Seeing Chris Guillebeau in Seattle for his new $100 Startup Book

Yesterday morning I sat down with a cup of strong Irish tea to catch up on a ton of email. I didn’t get very far before I discovered Chris Guillebeau was scheduled to speak that night at Town Hall Seattle. I’ve never met the guy, and his writings expressing his unique way of thinking about our world provoke and inspire me. I love his blog The Art of Non-Conformity: Unconventional Strategies for Life, Work and Travel. He has a book out with the same title that also stirs the pot, your pot, with relish. It stirred my pot for sure.

Fueled up with a late afternoon cup of coffee, I hustled downtown and promptly got lost. I make the same stupid mistake every time by parking in the wrong underworld garage then meandering around in the labyrinthine maze atop the Convention Center lid over the freeways. I caught myself ranting on the phone to my wife as I tried to get her to come meet me, but she was too far away to arrive anywhere close in time.

She listened with more patience than me as I caught myself getting angry. Feeling silly, I burst out laughing at what a fool I was. I cooled off quick and chilled out. There were more important things to do than get wiggy over buses and cars, and, boom, Town Hall. Wow, I’ve never happened upon it so quickly. I could hear the Universe poking me and saying, “So, there!”

It was only $5.00 to get in to Chris Guillebeau’s presentation Downstairs at Town Hall. Wow. And between the time I paid $5.00 and scurried back from the bathroom the numbers of people in the room had swelled from about a dozen to well over a hundred folks. As more poured in the staff flung open the partition curtains and arranged more rows of chairs. And still more people arrived.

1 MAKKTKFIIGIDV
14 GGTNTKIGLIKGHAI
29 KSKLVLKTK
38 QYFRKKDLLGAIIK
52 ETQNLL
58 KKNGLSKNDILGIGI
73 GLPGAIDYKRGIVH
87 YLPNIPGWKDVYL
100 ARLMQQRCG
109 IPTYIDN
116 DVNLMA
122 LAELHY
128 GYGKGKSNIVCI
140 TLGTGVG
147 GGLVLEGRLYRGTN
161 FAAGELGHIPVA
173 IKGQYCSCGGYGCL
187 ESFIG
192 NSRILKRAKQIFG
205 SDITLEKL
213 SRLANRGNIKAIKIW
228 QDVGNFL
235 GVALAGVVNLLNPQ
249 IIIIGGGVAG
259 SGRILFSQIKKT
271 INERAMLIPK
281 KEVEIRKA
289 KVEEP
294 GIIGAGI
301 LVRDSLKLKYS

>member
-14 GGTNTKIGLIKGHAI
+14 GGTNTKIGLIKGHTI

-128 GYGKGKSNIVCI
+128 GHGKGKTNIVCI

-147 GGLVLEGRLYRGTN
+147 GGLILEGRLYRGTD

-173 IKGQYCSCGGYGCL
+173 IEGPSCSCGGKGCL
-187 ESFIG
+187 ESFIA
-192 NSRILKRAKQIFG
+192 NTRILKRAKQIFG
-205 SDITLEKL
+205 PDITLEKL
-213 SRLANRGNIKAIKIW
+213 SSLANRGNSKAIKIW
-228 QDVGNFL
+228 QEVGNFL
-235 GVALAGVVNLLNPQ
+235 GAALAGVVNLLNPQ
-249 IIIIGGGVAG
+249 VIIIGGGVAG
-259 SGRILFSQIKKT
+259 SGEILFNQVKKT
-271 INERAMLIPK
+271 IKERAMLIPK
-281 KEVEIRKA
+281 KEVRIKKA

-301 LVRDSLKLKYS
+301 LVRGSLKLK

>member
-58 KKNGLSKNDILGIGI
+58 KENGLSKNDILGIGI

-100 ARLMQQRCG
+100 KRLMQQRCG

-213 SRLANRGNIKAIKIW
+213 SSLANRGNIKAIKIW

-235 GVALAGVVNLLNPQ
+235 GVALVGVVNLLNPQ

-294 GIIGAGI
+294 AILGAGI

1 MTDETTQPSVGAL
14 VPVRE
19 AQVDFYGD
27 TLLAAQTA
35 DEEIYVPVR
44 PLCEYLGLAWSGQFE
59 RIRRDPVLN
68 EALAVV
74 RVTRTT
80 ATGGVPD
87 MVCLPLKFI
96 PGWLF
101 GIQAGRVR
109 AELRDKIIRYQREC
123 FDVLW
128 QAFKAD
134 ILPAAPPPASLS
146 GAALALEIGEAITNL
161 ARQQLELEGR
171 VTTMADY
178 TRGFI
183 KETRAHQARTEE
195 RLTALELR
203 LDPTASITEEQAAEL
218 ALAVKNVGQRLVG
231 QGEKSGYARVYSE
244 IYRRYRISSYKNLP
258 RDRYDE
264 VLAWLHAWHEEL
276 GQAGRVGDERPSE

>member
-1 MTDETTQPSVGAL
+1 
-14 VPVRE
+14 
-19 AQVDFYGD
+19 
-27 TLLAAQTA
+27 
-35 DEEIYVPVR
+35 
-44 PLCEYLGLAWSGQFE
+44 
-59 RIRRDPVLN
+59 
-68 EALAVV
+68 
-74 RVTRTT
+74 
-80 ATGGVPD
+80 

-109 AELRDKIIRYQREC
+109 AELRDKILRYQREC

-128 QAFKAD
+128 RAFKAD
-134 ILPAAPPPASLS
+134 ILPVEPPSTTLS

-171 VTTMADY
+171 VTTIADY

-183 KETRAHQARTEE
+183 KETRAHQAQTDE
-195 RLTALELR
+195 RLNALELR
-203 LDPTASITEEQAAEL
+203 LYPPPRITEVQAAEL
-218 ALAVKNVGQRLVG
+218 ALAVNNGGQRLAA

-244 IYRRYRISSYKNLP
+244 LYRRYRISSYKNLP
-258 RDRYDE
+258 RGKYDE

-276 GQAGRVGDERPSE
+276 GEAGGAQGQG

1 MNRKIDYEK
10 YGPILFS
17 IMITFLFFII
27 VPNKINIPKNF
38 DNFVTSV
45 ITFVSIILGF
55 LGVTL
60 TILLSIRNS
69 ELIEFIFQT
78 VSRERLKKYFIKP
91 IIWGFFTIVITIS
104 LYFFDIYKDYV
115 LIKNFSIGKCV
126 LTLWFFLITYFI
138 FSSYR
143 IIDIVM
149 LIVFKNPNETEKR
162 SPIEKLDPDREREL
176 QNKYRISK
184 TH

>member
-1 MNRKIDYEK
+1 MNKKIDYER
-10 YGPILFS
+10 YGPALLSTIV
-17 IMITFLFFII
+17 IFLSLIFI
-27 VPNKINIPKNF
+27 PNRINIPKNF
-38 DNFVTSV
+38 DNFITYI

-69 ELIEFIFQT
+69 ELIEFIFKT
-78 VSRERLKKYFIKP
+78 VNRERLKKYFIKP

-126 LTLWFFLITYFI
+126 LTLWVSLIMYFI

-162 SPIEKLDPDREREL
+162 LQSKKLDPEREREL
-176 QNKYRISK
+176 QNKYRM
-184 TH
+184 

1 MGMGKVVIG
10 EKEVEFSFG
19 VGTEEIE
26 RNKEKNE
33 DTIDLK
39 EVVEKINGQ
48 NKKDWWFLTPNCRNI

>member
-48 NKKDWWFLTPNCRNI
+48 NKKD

Chris Guillebeau is a tall, lean, young man who lives with his wife Jolie in Portland, Oregon. Apparently she lets him travel as long as he promises to keep coming back home to her. He’s never worked a real job and has been self-employed most of his life. Chris is a world traveler and adventurer who’s been to, as of last count, 183 nations. He’s a salesman, volunteer activist, writer, entrepreneur, networker, published author, and a blogger with a global following.

I think of Chris Guillebeau as a type of guerrilla Seth Godin as he operates on a much smaller budget than that genius on the Hudson. Chris has demonstrated he’s a man of action and vision, probably in that order, and is both proud and humble.

In person he’s courteous, friendly, easy-going, and piercing. Up on stage he is an acute, attentive listener with a quick mind. Chris bows before his mentors and his followers and acknowledges he wouldn’t be anywhere without both. He demonstrates a gift for speaking with a certain cadence right into the ears and minds of another’s listening. And his stories are … amazing. What people do to move forward when they choose to move is awe-inspiring. His unique perspective on the Great Global Recession with his mix of gloomy realism and optimistic opportunism inspires. I could feel the whole room bend forward in … wow, in gladness, in hope. But don’t get your hopes up too high. Chris Guillebeau is much too pragmatic and down-to-earth to be anyone’s messiah.

Chris is on a whirlwind tour across North America to market his new book, The $100 Startup: Reinvent The Way You Make A Living, Do What You Love, And Create A New Future. He presents his two primary themes: “freedom” and “value.” He is all about freedom. He is for each person establishing their freedom – if they choose to do so. It is a choice, and he points out too many people give up before they even get going as they believe being free is just too hard, too much work, too expensive, etc. And he is aware to be truly free and independent is only true within the context of our interdependent networks. Chris is also a big stand for value and redefines value as something a person creates to share with others. It doesn’t do any good to invent or create the most astounding thing only to hide it or use it for extorting extreme prices.

There are other themes, too. Our current economic hard times are truly HARD TIMES. Everywhere he goes Chris encounters many, many, way too many highly qualified, educated, and skilled human beings out of work or underemployed. Either they lost their jobs or their businesses failed. When Chris saw over 300 supereducated people apply for a low-level clerical position for $14 an hour with 0 benefits, he knew the system is broken.